In another embodiment, geoquery messages may be employed in a logistical context. Geoquery messages may be used to obtain helpful situational information for a geocast alerting region. Information such as the number of receiving mobile communications devices located in a particular geocast region may be useful to emergency responders in creating plans for how to handle logistical aspects of responding to an emergent situation. For example, referring again to
In an embodiment, receipt of a geocast alerting message may preempt other applications or functions executing on the mobile communications device. For example, a phone call taking place on a receiving mobile communications device may be temporarily interrupted so the user of the mobile communications device may be informed of the arrival of the geocast alerting message. After interruption of the executing function, the user may be provided with an option to render the content of the geocast alerting information immediately, or at another time of the user's choosing. Alternatively, the geocast alerting message may be automatically rendered by the mobile communications device without querying the user for permission to render the content, or the user may not be allowed to execute other applications and/or functions on the mobile communications device before acknowledging receipt of the alerting message.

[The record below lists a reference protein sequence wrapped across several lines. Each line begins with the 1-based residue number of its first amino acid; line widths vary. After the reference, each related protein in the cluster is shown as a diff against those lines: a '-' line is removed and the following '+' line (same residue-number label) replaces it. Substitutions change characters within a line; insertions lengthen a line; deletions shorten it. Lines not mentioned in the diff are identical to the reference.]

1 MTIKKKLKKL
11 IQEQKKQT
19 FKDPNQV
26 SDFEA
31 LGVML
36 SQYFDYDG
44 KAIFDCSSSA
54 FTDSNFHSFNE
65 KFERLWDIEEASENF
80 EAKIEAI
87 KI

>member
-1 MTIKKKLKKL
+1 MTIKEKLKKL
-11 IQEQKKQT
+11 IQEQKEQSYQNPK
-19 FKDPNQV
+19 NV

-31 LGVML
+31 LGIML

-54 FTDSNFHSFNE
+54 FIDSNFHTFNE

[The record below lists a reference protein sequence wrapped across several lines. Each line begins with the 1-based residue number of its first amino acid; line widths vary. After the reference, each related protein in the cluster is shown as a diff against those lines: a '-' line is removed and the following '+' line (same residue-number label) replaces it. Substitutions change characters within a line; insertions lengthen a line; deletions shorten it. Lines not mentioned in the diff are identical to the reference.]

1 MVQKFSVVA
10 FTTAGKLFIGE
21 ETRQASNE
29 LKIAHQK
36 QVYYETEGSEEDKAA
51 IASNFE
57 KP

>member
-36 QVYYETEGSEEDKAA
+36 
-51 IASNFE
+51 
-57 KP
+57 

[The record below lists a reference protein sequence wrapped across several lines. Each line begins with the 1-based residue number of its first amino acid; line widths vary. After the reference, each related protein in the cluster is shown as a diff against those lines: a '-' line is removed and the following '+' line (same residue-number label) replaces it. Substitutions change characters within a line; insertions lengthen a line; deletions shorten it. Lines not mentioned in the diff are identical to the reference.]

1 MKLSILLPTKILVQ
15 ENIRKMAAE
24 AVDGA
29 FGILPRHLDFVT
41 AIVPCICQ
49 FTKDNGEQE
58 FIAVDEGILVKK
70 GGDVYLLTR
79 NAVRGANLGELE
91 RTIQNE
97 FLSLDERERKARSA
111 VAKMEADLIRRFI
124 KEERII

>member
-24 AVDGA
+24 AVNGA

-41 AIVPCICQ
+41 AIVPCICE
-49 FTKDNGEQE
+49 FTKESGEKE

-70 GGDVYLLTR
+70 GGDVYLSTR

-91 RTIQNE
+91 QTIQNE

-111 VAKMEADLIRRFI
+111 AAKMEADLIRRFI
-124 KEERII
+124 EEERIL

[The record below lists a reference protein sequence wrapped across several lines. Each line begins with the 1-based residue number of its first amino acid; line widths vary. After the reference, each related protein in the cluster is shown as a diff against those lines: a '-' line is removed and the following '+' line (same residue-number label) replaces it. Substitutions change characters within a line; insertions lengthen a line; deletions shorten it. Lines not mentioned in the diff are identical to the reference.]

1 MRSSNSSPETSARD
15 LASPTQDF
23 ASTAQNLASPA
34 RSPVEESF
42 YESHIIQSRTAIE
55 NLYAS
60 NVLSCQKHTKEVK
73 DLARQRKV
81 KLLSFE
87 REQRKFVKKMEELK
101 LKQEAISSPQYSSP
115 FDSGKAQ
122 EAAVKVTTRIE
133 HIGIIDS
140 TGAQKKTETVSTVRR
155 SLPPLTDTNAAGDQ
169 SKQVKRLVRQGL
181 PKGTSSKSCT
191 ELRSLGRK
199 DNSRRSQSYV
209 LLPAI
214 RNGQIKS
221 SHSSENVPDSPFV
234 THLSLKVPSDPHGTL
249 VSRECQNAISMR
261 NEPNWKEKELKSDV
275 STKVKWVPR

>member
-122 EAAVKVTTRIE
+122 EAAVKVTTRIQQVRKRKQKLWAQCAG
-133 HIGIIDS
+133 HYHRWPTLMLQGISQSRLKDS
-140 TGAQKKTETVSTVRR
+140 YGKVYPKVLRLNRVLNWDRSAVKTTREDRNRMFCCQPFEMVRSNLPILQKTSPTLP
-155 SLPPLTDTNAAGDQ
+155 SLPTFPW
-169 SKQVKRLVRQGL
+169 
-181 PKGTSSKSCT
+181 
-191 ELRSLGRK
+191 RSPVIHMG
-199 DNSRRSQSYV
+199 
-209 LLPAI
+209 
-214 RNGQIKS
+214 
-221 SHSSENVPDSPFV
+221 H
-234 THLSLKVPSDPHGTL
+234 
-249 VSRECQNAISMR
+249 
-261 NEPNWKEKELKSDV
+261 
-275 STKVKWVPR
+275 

The communications device 600 can include any appropriate device, mechanism, software, and/or hardware for communication in an ad hoc network of communications devices in accordance with a scalable wireless geocast protocol as described herein. In an example embodiment, the ability to communicate in an ad hoc network of communications devices in accordance with a scalable wireless geocast protocol is a feature of the communications device 600 that can be turned on and off. Thus, an owner of the communications device 600 can opt-in or opt-out of this capability.
In an example configuration, the communications device 600 comprises a processing portion 602, a memory portion 604, an input/output portion 606, and a user interface (UI) portion 608. It is emphasized that the block diagram depiction of communications device 600 is exemplary and not intended to imply a specific implementation and/or configuration. For example, in an example configuration, the communications device 600 comprises a cellular phone and the processing portion 602 and/or the memory portion 604 are implemented, in part or in total, on a subscriber identity module (SIM) of the communications device. In another example configuration, the communications device 600 comprises a laptop computer. The laptop computer can include a SIM, and various portions of the processing portion 602 and/or the memory portion 604 can be implemented on the SIM, on the laptop other than the SIM, or any combination thereof.